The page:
author flourished. In separating into their respective classes the quotations which are mingled together in the “Agriculture,” he finds at Babylon a rich and varied literature, fully equal to that which was developed among the Greeks one or two thousand years later; a matured literature, full of controversies of schools, of sects, and of disputes between religion and philosophy. It is not here a question, in fact, as to one of those primitive literatures, which do not discover the identity of an author, and where an abstract genius seems to wield the pen for an entire nation. The writers of Babylon must have been thinkers with distinct views, discussing step by step, and in the minutest details, the opinions of their adversaries. The founders of Babylonian religions must have been philosophers gifted with clear perceptions, amicably opposing each other, and debating one and all, like academical professors. The work of Kúthámí is, in this wise, not a first book, but a work of recapitulation and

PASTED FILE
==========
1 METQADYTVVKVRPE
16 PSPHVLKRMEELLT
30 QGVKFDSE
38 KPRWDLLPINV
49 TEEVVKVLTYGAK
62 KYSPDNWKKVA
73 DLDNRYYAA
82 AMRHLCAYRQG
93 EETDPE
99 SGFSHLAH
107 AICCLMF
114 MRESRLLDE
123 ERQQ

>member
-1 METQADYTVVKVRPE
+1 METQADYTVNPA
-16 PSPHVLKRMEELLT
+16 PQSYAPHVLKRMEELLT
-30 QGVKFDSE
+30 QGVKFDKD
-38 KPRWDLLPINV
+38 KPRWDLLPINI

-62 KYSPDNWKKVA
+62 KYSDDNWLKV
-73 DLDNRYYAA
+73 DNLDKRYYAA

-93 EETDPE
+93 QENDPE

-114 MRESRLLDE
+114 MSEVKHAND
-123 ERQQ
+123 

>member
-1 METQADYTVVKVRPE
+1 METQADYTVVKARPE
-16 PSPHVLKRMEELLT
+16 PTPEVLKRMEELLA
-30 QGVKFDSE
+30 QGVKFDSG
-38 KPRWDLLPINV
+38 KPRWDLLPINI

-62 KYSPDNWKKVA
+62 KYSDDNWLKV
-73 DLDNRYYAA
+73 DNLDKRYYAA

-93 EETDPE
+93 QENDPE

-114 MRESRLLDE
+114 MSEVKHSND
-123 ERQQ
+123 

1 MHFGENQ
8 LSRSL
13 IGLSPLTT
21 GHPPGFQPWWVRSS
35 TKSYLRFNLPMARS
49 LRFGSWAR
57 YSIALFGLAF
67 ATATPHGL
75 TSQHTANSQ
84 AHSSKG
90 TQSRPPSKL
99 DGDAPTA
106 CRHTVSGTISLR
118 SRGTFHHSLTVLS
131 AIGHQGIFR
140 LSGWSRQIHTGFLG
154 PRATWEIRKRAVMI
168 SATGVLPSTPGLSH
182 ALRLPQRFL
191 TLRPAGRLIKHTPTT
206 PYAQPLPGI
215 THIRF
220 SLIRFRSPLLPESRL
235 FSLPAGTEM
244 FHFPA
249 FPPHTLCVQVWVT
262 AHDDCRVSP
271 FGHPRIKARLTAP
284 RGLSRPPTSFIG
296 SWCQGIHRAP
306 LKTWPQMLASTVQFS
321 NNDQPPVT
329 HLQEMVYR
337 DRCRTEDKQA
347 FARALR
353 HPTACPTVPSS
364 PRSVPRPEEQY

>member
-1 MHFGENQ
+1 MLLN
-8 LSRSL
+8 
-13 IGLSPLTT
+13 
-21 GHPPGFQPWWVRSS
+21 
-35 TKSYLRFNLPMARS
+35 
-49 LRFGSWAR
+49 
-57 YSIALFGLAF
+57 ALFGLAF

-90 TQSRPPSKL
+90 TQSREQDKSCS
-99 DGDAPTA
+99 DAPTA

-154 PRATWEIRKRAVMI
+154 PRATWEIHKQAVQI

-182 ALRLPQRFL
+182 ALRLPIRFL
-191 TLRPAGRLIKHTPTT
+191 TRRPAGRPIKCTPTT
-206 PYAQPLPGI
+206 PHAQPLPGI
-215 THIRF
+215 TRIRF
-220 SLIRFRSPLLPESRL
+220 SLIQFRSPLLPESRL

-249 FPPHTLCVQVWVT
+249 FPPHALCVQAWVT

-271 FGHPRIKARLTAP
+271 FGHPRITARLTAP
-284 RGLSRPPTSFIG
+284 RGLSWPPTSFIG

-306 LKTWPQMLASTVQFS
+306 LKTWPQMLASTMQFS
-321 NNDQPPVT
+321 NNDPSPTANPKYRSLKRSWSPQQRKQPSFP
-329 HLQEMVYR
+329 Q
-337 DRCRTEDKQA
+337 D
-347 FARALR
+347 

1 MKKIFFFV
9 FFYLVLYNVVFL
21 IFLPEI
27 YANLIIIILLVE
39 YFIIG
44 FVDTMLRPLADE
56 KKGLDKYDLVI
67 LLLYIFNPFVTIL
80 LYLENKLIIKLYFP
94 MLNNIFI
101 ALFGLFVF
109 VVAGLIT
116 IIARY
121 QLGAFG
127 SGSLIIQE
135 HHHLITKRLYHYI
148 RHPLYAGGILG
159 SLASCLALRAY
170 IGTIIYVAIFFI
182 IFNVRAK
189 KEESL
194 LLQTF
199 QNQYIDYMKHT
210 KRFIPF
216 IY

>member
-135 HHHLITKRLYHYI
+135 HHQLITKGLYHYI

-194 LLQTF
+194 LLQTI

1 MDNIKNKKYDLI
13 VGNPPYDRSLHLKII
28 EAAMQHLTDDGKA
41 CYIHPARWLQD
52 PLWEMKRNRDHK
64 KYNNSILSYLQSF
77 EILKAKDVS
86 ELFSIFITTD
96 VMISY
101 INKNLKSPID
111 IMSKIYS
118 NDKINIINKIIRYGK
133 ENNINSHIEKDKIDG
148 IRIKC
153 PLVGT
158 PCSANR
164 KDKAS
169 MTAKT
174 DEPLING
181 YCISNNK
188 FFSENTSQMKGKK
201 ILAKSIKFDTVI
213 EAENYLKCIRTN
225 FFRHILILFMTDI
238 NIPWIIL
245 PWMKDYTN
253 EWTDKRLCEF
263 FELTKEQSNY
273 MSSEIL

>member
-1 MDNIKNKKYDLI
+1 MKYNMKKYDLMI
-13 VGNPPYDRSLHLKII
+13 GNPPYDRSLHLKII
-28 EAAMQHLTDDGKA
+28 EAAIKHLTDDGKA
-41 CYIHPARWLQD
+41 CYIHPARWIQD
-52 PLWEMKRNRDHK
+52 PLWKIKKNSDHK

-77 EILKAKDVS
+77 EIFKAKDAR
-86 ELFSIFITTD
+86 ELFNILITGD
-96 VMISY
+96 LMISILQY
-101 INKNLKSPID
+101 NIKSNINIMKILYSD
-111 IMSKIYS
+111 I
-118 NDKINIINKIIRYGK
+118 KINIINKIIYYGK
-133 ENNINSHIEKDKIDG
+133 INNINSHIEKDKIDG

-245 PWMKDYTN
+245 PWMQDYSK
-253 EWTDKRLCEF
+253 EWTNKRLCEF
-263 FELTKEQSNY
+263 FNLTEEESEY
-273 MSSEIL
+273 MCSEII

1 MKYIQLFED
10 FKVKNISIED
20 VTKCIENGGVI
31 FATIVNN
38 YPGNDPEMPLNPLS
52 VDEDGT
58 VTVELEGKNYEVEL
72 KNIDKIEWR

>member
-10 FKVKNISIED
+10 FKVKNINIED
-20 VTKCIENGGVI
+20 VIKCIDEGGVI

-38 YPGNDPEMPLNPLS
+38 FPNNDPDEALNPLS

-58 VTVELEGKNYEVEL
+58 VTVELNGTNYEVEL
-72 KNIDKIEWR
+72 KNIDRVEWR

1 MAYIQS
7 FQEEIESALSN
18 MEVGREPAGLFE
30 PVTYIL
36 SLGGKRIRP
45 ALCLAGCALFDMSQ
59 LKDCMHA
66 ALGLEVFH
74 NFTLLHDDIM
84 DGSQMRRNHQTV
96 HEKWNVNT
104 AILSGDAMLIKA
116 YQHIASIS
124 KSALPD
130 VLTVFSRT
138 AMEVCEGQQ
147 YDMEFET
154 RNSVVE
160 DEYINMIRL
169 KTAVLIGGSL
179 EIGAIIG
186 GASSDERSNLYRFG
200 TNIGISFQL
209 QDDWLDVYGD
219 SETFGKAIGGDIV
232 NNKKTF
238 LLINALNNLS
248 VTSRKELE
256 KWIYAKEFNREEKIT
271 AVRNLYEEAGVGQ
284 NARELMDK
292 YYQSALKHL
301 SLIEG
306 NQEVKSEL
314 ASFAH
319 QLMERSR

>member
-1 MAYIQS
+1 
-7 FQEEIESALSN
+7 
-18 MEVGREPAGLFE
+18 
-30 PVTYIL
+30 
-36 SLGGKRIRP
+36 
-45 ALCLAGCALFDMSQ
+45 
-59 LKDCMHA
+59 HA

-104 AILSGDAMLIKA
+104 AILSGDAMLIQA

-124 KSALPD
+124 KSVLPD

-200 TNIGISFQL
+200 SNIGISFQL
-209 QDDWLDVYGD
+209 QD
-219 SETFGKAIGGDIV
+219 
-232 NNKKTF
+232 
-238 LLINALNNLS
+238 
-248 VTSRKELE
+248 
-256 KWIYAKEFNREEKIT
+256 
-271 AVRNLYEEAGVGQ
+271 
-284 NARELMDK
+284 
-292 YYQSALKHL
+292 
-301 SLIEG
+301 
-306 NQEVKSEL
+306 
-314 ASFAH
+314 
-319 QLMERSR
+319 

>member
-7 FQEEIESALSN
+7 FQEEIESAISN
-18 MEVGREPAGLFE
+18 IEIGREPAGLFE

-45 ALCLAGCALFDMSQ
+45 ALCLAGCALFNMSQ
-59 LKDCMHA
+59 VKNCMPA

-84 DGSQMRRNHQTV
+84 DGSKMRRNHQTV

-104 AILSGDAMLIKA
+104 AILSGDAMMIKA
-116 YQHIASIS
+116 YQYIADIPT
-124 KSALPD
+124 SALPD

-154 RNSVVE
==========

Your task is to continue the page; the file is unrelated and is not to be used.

Page:An Essay on the Age and Antiquity of the Book of Nabathaean Agriculture.djvu/38
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